The data breach at credit reporting agency in 2017affected nearly 148 million US consumers, giving hackers access to Social Security numbers, names, credit card numbers, and partial drivers’ license numbers. This information can be used by identity thieves to destroy your credit, file fake tax returns and collect the funds and also hijack your medical data.
But it is not only identity theft we need to worry about. It is important that you protect your personally identifiable information (PII) all year round as criminals harvest personal details to access banking websites, launch sophisticated phishing and spear-phishing campaigns and hack loyalty programs.
You can greatly minimize these risks by changing some habits and spending a few hours improving your online security. Here are 6 simple ways to protect your all-important personal information.
- Protect everything-Use strong passwords, employ two-factor authentication, and consider an all-in-one password manager.
All your digital devices should be password protected. That includes your computers, smartphones, tablets and other gadgets that have personal data on them. The same advice applies to all your online accounts. Creating strong passwords and never using the same password for more than one site is the most important thing you can do to protect your online identity. Also, change them often and never save them on your device.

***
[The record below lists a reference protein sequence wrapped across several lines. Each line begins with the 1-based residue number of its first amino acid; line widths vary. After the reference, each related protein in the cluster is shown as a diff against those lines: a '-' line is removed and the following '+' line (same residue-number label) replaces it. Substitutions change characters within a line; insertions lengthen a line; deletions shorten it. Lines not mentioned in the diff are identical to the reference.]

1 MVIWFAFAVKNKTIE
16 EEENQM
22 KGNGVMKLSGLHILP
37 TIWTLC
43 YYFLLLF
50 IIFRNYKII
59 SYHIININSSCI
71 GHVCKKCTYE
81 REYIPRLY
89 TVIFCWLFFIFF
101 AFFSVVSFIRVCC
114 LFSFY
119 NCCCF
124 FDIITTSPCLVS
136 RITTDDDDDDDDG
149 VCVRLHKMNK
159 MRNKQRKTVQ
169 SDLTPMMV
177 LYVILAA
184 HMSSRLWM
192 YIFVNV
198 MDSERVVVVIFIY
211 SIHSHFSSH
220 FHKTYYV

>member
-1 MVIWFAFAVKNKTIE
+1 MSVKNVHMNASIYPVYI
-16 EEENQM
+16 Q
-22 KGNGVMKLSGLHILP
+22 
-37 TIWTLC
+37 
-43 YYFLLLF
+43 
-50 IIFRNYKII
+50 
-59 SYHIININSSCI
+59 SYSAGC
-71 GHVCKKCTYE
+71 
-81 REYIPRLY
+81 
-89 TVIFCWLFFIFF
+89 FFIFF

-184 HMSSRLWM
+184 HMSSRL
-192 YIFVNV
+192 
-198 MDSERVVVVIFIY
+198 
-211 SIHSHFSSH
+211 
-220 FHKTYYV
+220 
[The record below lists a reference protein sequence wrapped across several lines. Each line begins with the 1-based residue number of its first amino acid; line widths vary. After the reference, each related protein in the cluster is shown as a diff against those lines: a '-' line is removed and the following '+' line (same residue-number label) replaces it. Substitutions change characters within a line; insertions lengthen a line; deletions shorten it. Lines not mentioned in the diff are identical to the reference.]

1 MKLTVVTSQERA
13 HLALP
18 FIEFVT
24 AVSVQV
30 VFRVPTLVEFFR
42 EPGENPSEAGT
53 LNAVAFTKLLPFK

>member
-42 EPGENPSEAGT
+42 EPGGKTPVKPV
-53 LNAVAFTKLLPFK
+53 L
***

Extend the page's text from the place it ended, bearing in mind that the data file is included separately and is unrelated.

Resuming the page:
Secure password generators included in many all-in-one password management solutions can help you create long complicated passwords and also remember them for you.
You should turn on two-factor authentication for any site that supports it. This requires you to enter your password and then verify your identity by entering the unique passcode that you receive via text message or email. This means your account has a second layer of protection and protects your account even if a hacker does get your password. The security questions designed to help you recover a lost password is not very secure because some of them are very easy for hackers to find out. It is recommended that you makeup answers instead and keep that information in your password manager.
You should also change the default passwords for anything that is connected to your home network. Your router is an important device as it could give a hacker complete access to your home network. You should also not forget about the other connected devices like baby monitors.
- Keep your computer virus-free
Digital security has much to do with digital privacy. If your computer is affected by malware or virus, hackers can dig through your data to steal your identity. They can also lock up your files to ask for a ransom to get them back. The solution is to install the latest antivirus software not only on your computer but on your mobile devices as well. There are a lot of free as well as paid versions available from trusted companies like Webroot, Kaspersky’s and Norton.
- Be wary of Public Wi-Fi connections.